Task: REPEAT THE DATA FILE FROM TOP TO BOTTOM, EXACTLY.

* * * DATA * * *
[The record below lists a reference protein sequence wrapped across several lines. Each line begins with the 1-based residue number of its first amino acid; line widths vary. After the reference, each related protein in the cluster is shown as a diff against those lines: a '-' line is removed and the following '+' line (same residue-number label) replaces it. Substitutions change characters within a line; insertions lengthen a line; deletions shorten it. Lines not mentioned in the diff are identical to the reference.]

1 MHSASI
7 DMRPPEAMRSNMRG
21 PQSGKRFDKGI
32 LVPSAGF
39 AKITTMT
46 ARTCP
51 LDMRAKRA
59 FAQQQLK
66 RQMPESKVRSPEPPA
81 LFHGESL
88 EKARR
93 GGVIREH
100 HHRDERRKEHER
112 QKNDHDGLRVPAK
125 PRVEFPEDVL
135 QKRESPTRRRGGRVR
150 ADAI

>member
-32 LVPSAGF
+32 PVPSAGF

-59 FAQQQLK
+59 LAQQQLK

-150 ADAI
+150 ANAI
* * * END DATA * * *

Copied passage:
[The record below lists a reference protein sequence wrapped across several lines. Each line begins with the 1-based residue number of its first amino acid; line widths vary. After the reference, each related protein in the cluster is shown as a diff against those lines: a '-' line is removed and the following '+' line (same residue-number label) replaces it. Substitutions change characters within a line; insertions lengthen a line; deletions shorten it. Lines not mentioned in the diff are identical to the reference.]

1 MHSASI
7 DMRPPEAMRSNMRG
21 PQSGKRFDKGI
32 LVPSAGF
39 AKITTMT
46 ARTCP
51 LDMRAKRA
59 FAQQQLK
66 RQMPESKVRSPEPPA
81 LFHGESL
88 EKARR
93 GGVIREH
100 HHRDERRKEHER
112 QKNDHDGLRVPAK
125 PRVEFPEDVL
135 QKRESPTRRRGGRVR
150 ADAI

>member
-32 LVPSAGF
+32 PVPSAGF

-59 FAQQQLK
+59 LAQQQLK

-150 ADAI
+150 ANAI